Considering a new bank? Consider this

At Bankrate we strive to help you make smarter financial decisions. While we adhere to strict , this post may contain references to products from our partners. Here’s an explanation for

As frustrations, fees and falling interest rates at banks make headlines, subpar service and low earnings on your savings and checking accounts might have you singing the banking blues. But before you decide to switch banks, ask yourself three key questions when weighing the pros and cons of making a change.

ATM addiction?

Large banks with vast networks of branches and ATMs may keep you in the green by meeting your cash needs, especially for those who travel frequently. If you stay close to home most of the time, however, the community bank around the corner might offer attractive interest rates and better service.

In 2010, the average cost of an ATM withdrawal from a bank where you are not an account holder is a whopping $2.33. That extra expense can add up quickly if you frequently use another bank’s cash machines.

Face time with your teller?

Do you prefer to bank online — or in line? If you don’t need face time with a teller, then online-only banking might be right for you. Many Internet-only institutions provide 24/7 call centers to assist account holders, and they typically offer more competitive interest rates than brick-and-mortar financial institutions. But you’ll need to relinquish the option of personally visiting the bank.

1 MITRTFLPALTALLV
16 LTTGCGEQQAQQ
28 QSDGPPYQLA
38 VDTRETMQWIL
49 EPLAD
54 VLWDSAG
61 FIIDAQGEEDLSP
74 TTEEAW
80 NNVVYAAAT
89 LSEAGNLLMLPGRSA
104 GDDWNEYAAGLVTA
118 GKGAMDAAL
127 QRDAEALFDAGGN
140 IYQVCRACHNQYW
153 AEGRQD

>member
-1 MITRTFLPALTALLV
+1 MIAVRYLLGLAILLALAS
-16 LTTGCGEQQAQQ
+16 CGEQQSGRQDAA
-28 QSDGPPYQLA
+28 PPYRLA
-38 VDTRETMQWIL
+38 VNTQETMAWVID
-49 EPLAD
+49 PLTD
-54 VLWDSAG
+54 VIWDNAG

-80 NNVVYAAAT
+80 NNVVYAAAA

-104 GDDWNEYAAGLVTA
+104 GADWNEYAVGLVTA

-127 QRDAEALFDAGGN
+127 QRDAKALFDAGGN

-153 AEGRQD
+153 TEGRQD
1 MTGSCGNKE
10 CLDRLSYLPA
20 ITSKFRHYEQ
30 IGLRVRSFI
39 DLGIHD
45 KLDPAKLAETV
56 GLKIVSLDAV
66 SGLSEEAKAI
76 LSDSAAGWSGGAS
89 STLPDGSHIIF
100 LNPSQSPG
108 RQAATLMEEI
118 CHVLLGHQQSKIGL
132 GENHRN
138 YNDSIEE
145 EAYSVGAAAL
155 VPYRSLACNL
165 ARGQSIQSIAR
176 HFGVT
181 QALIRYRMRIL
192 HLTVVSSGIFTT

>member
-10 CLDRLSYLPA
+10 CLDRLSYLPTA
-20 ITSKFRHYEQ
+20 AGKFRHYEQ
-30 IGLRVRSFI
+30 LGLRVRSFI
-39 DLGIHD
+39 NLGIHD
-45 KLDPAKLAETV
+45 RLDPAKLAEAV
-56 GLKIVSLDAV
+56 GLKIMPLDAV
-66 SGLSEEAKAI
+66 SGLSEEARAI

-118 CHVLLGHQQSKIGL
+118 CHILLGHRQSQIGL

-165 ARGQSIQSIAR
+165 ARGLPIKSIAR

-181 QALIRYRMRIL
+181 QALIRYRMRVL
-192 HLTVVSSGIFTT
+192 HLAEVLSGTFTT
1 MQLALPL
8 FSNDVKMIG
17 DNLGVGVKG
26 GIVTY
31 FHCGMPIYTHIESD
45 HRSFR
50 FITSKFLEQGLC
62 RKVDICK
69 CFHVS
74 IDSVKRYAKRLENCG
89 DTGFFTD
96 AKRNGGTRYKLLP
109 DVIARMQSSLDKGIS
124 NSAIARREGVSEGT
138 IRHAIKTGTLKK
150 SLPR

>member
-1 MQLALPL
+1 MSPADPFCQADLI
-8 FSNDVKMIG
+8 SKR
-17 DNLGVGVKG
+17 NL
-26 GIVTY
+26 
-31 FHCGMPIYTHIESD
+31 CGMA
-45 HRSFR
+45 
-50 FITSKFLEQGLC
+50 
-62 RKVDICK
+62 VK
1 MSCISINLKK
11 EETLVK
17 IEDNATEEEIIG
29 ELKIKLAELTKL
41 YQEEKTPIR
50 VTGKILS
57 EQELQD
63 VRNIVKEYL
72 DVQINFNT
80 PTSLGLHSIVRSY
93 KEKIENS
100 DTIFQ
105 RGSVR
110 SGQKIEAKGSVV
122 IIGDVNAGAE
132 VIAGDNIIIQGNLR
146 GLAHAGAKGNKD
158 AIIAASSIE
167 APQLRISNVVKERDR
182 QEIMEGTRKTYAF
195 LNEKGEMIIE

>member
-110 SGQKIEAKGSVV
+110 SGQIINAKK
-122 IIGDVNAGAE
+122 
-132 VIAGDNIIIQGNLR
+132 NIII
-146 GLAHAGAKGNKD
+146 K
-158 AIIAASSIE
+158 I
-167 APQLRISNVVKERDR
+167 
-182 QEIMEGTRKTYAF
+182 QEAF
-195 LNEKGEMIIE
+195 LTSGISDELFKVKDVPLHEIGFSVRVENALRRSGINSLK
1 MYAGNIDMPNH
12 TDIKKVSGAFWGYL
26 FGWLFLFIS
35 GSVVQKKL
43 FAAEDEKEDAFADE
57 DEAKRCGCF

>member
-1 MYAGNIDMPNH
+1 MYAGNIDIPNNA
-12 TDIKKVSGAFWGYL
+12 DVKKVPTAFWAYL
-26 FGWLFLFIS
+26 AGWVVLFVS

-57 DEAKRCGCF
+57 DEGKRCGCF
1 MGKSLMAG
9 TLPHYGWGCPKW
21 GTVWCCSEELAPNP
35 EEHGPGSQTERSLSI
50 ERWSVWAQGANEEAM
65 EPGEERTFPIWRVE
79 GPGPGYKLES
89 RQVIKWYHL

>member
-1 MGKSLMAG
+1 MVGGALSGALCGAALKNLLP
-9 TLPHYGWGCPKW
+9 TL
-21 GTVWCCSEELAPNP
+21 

Got technology?

Managing personal finances online has become the preferred method for many account holders, and now personal financing is going mobile with apps, smartphone deposits and account balance text updates. If these services appeal to you, look for a financial home that stays on the forefront of innovation.

In addition to thinking about convenience, cost savings and customer service, be sure to dig deeper to determine the level of bank safety different institutions afford to be sure that your money remains secure.

Written by
David McMillin
Contributing writer
David McMillin writes about credit cards, mortgages, banking, taxes and travel. David's goal is to help readers figure out how to save more and stress less.